A group of Rhode Island lawmakers unveiled a novel approach to drug-law reform in the State Senate. Six Democratic senators introduced a bill that would replace criminal penalties for drug possession with a $100 civil fine. The goal of the measure is simply to stop arresting people for possessing drugs.
The decriminalization bill arrived amid a flurry of reform legislation in Rhode Island. Senate leaders are pushing their commercial Cannabis bill and Gov. Dan McKee recently introduced a competing adult-use plan. Former Gov. Gina Raimondo had her own legal pot proposal before leaving office to become President Biden’s Commerce Secretary. Raimondo favored a state-run marijuana industry, while McKee – who took her place – and the Senate leaders prefer a privatized commercial system.
While the decrim bill would not legalize drugs or establish a retail program, it would address one of the most pressing issues users face; Possession of small amounts of drugs can lead to big penalties – as much as three years in prison and thousands of dollars in fines. The new legislation would eliminate the threat of jail time, replacing penalties for possession with a simple $100 civil fine.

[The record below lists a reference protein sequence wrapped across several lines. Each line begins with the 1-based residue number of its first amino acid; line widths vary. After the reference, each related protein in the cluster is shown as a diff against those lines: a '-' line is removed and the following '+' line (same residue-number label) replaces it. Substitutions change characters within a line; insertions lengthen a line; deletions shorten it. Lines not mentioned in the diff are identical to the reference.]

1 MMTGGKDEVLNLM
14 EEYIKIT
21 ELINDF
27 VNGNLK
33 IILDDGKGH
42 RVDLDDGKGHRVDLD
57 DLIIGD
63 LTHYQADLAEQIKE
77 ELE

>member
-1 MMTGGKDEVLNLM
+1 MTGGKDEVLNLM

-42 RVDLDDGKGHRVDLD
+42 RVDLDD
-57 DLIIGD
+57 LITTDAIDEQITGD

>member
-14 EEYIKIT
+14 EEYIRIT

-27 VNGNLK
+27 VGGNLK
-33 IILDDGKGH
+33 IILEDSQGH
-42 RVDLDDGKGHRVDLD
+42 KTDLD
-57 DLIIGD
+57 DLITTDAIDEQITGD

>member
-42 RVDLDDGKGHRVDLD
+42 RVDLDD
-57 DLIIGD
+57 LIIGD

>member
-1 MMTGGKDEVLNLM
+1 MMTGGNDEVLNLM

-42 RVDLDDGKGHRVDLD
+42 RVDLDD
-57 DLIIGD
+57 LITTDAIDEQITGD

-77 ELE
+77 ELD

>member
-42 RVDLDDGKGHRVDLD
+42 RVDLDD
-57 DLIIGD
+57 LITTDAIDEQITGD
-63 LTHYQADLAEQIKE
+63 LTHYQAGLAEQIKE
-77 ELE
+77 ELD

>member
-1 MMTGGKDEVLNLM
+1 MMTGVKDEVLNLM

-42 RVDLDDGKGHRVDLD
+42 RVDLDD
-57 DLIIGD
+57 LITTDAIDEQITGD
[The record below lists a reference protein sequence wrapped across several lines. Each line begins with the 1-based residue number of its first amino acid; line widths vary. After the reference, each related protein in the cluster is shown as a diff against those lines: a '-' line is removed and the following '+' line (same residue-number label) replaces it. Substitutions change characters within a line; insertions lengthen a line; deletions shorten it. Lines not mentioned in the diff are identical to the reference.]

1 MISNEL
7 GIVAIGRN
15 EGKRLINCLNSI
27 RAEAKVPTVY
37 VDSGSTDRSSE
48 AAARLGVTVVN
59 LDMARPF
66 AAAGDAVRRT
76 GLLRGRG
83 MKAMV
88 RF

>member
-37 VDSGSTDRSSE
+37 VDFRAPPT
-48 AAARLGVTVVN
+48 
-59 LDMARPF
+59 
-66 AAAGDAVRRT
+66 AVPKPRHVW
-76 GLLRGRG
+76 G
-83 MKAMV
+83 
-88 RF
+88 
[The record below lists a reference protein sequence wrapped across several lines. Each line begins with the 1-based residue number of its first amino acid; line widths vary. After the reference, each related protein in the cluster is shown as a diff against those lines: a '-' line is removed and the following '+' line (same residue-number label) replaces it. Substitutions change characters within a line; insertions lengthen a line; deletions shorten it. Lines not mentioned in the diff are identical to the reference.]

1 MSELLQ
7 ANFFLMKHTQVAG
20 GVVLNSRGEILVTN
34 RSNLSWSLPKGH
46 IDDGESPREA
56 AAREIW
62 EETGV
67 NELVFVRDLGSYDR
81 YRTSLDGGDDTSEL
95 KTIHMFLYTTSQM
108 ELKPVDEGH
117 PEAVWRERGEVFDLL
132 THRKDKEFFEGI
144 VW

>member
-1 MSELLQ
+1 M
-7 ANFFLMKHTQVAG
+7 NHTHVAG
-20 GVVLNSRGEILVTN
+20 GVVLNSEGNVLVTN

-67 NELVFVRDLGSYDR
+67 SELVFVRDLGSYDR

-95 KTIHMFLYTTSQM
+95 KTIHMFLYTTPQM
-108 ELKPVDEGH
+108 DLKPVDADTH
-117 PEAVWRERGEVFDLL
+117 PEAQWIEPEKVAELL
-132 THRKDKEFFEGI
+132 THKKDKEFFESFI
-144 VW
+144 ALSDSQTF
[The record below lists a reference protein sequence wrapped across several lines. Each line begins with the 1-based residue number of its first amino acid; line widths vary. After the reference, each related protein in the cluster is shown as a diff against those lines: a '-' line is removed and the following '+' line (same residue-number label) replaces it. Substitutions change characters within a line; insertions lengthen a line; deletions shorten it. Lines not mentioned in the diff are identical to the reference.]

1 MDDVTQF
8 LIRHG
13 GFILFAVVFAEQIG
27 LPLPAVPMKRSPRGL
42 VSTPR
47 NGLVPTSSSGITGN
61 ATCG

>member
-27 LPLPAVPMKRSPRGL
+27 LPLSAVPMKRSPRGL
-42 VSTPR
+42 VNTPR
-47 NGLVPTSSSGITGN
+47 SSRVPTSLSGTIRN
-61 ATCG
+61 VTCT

Of course, you wouldn’t get to keep your drugs if you get caught. The substances would be subject to seizure by law enforcement. And, naturally, there would be no protections for the manufacture or distribution of narcotics. Nonetheless, the drug decrim bill could have a positive impact on many lives if passed.
Rhode Island lawmakers are also considering legislation to establish safe consumption sites, which could greatly reduce drug overdose deaths. The law would allow “harm reduction centers … where persons may safely consume pre-obtained controlled substances.” The Senate has already passed the bill. Should it become law, Rhode Island would be the first state to legalize sites for safe consumption.